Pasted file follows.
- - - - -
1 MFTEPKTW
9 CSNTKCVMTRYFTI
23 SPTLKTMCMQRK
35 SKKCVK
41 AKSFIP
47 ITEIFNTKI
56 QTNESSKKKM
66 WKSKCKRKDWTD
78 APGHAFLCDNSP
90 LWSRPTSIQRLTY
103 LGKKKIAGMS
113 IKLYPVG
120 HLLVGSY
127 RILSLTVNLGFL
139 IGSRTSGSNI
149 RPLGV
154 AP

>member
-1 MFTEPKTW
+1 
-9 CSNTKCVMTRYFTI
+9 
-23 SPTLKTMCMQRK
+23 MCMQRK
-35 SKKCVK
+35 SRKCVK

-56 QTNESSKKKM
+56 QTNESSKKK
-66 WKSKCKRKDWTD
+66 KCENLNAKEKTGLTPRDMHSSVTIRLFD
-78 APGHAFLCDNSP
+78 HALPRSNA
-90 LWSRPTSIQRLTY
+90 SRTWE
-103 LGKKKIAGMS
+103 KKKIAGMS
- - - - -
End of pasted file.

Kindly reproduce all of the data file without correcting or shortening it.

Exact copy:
1 MFTEPKTW
9 CSNTKCVMTRYFTI
23 SPTLKTMCMQRK
35 SKKCVK
41 AKSFIP
47 ITEIFNTKI
56 QTNESSKKKM
66 WKSKCKRKDWTD
78 APGHAFLCDNSP
90 LWSRPTSIQRLTY
103 LGKKKIAGMS
113 IKLYPVG
120 HLLVGSY
127 RILSLTVNLGFL
139 IGSRTSGSNI
149 RPLGV
154 AP

>member
-1 MFTEPKTW
+1 
-9 CSNTKCVMTRYFTI
+9 
-23 SPTLKTMCMQRK
+23 MCMQRK
-35 SKKCVK
+35 SRKCVK

-56 QTNESSKKKM
+56 QTNESSKKK
-66 WKSKCKRKDWTD
+66 KCENLNAKEKTGLTPRDMHSSVTIRLFD
-78 APGHAFLCDNSP
+78 HALPRSNA
-90 LWSRPTSIQRLTY
+90 SRTWE
-103 LGKKKIAGMS
+103 KKKIAGMS